App developers take HHS, IOM up on their data-mining offer

Just two months ago, HHS and the Institute of Medicine started the Community Health Data Initiative to encourage IT developers to mine vast storehouses of publicly available health data. Some already are taking advantage of the offer to create iPhone apps for consumers.

"We're seeing a very exciting explosion in the number of small, personal devices as well as sensor networks and mobile phone apps that are dedicated to structuring, collecting and aggregating quality healthcare data," David Van Sickle, president and CEO of start-up iPhone app developer Reciprocal Sciences, tells Network World. "We're moving to more of a participatory community health data collection environment, where patients will be contributing into this data and not only benefiting from it."

Reciprocal Sciences is the company behind Asthmapolis, a GPS device that connects with an inhaler to record time and location whenever asthma patients use their inhalers. The device transmits the readings to each user's physician and makes aggregate data available to researchers and public-health officials. A companion iPhone app helps patients track when and where they took a dose of asthma medication.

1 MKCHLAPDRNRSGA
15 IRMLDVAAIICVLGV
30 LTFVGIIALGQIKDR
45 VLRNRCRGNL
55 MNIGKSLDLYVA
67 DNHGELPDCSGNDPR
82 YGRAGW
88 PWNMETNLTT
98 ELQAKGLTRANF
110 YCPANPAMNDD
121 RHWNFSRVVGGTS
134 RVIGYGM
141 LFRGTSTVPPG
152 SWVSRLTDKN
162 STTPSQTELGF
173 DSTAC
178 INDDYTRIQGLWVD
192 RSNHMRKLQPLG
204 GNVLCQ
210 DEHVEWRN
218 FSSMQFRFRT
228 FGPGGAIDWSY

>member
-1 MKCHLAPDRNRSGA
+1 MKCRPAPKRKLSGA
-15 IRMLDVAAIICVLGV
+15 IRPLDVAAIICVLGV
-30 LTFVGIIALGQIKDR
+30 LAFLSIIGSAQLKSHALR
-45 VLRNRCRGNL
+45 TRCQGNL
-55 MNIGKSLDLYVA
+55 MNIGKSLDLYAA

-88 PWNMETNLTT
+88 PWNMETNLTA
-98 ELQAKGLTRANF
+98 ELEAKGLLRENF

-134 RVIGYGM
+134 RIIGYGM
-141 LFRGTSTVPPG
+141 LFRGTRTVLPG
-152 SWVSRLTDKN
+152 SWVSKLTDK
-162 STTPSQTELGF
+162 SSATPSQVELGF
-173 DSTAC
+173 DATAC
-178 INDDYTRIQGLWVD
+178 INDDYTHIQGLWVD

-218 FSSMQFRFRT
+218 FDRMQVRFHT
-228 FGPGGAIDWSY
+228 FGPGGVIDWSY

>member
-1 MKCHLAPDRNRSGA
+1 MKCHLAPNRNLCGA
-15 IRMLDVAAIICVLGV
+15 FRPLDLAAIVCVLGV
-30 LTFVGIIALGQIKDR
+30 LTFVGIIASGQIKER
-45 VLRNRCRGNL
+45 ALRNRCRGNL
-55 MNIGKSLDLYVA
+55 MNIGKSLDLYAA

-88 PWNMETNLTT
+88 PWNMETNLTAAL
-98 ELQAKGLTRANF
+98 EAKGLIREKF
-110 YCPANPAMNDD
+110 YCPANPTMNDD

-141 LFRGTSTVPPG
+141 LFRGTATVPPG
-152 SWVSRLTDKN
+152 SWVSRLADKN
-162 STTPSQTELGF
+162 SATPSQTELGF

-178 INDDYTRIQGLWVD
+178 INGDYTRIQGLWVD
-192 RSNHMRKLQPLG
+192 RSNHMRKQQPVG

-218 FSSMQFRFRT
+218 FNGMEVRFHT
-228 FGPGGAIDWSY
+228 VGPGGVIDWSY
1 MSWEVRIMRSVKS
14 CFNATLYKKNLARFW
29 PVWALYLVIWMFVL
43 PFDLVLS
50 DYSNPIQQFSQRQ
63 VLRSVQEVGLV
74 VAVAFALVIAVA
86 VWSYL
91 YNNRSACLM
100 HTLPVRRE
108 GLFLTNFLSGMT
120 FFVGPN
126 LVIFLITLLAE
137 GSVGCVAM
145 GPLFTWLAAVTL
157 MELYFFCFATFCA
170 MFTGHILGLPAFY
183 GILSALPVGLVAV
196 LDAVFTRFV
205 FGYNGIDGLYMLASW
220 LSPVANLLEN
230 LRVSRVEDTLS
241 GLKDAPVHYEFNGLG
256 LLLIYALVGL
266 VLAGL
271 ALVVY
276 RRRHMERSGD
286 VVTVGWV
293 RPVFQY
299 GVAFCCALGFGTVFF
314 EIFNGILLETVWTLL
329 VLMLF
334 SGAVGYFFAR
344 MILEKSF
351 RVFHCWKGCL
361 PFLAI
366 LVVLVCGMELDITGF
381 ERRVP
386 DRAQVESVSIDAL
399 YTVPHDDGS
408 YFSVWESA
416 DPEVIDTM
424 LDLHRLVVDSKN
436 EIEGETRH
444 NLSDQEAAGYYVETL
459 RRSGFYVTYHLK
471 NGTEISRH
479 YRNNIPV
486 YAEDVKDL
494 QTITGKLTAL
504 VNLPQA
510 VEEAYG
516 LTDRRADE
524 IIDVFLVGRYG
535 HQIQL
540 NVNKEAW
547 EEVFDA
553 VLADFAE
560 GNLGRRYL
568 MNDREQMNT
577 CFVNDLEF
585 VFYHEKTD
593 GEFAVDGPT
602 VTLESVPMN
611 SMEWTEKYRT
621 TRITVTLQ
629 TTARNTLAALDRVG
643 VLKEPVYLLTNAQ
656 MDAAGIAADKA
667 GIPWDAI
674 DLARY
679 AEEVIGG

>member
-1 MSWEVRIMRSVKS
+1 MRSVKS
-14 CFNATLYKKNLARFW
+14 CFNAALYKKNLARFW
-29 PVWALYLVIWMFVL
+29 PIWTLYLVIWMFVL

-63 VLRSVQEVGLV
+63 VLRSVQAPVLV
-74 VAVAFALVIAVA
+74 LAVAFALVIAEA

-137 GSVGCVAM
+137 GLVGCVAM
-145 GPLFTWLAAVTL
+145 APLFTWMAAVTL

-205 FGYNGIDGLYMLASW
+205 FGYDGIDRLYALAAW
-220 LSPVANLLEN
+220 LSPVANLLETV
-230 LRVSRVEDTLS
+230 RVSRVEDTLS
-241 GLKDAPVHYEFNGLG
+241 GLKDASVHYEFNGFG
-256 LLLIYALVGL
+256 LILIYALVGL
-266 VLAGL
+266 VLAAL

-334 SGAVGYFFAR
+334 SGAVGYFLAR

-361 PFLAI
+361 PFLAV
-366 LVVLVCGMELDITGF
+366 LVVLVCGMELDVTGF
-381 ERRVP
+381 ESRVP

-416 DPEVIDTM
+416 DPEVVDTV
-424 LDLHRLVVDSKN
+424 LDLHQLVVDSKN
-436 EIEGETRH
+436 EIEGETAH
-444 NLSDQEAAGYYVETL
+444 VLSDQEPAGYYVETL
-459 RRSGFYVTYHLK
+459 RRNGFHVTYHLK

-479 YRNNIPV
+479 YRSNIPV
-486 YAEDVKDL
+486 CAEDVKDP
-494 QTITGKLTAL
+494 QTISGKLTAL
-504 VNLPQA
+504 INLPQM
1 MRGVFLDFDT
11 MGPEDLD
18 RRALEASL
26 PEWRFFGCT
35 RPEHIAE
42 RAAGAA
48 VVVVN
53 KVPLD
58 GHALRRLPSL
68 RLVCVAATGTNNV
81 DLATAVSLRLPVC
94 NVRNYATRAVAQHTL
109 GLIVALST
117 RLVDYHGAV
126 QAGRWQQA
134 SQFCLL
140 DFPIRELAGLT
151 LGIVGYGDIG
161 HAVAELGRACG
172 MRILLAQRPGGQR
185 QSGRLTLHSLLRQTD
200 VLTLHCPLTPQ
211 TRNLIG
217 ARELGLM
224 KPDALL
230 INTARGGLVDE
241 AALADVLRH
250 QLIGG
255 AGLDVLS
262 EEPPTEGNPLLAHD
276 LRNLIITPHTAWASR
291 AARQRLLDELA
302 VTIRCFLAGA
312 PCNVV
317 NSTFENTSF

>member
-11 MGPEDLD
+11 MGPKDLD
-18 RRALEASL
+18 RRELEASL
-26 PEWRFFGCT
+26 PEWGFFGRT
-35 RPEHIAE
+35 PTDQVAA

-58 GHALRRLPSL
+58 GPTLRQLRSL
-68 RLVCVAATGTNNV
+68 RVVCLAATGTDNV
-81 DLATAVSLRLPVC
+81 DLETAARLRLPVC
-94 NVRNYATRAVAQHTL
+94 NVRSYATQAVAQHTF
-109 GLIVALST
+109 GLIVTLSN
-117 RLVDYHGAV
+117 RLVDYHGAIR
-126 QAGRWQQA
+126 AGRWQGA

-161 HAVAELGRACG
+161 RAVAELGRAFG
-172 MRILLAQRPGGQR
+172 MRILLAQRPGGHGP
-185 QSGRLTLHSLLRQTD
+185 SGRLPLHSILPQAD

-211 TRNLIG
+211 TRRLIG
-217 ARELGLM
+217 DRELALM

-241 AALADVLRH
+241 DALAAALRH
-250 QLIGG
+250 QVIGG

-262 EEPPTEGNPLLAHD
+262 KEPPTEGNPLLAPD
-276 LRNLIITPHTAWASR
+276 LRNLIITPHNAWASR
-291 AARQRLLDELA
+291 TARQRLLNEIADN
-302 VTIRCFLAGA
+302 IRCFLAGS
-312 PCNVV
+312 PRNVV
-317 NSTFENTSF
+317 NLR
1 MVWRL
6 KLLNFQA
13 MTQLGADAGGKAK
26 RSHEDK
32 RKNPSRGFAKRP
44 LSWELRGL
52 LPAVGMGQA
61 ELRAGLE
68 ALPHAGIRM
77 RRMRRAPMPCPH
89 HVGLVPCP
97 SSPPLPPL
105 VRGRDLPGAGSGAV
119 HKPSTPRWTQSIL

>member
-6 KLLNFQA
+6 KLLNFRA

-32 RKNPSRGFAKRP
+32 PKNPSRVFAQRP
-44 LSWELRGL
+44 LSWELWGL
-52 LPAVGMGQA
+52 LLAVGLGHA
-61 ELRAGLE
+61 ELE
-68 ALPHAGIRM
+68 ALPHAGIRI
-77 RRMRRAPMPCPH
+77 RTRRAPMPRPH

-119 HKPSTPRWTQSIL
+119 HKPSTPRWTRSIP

"What we're aiming to do is expand the amount of surveillance data that we have about asthma by an order of magnitude," Van Sickle explains. "Even at the national and state level, the focus has primarily been on the really small number of asthma attacks that cause emergency room visits. There are many more asthma attacks that result in doctors' office visits, missed school and missed work. We're trying to capture some of that data."

The Network World story also looks at MedWatcher, which alerts patients to new FDA warnings and drug recalls, and iTriage, a consumer app for the iPhone, BlackBerry and Android platforms that helps people understand the severity of symptoms and locate medical help. HHS highlighted all three apps when it launched the Community Health Data Initiative.

For greater detail:
- check out this Network World story